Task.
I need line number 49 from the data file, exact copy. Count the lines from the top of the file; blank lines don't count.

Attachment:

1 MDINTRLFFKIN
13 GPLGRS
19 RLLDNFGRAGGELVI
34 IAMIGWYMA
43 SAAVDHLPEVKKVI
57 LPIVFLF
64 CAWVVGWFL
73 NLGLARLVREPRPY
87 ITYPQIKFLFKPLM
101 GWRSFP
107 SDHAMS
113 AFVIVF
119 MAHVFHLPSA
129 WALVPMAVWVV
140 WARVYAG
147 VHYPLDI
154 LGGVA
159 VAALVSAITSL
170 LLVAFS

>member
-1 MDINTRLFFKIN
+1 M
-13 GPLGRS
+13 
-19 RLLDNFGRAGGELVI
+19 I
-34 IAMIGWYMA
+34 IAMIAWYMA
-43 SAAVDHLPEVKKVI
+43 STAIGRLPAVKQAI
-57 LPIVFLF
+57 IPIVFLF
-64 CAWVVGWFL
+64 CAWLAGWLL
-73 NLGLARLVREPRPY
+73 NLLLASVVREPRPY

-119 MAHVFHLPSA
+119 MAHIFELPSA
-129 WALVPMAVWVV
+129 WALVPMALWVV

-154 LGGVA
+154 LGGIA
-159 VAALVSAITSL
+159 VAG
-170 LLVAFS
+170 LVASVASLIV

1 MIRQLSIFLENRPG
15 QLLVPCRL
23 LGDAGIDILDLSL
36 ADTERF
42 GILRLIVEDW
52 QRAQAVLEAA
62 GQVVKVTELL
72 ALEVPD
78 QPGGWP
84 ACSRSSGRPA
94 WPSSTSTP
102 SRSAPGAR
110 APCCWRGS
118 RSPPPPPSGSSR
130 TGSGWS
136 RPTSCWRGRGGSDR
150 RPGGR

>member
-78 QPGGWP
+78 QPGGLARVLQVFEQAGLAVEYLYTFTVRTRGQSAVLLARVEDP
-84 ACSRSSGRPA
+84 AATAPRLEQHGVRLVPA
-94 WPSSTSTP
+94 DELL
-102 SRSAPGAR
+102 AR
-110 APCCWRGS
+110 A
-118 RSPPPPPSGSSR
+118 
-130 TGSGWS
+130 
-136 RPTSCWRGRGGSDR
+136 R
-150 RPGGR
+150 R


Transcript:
23 LGDAGIDILDLSL